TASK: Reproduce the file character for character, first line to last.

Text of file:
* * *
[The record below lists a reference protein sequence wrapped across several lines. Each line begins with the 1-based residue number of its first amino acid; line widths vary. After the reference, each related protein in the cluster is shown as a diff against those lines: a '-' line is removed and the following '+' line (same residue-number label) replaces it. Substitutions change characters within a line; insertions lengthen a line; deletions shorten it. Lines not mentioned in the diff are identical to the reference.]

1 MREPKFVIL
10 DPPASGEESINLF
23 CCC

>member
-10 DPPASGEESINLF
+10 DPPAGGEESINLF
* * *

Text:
[The record below lists a reference protein sequence wrapped across several lines. Each line begins with the 1-based residue number of its first amino acid; line widths vary. After the reference, each related protein in the cluster is shown as a diff against those lines: a '-' line is removed and the following '+' line (same residue-number label) replaces it. Substitutions change characters within a line; insertions lengthen a line; deletions shorten it. Lines not mentioned in the diff are identical to the reference.]

1 MREPKFVIL
10 DPPASGEESINLF
23 CCC

>member
-10 DPPASGEESINLF
+10 DPPAGGEESINLF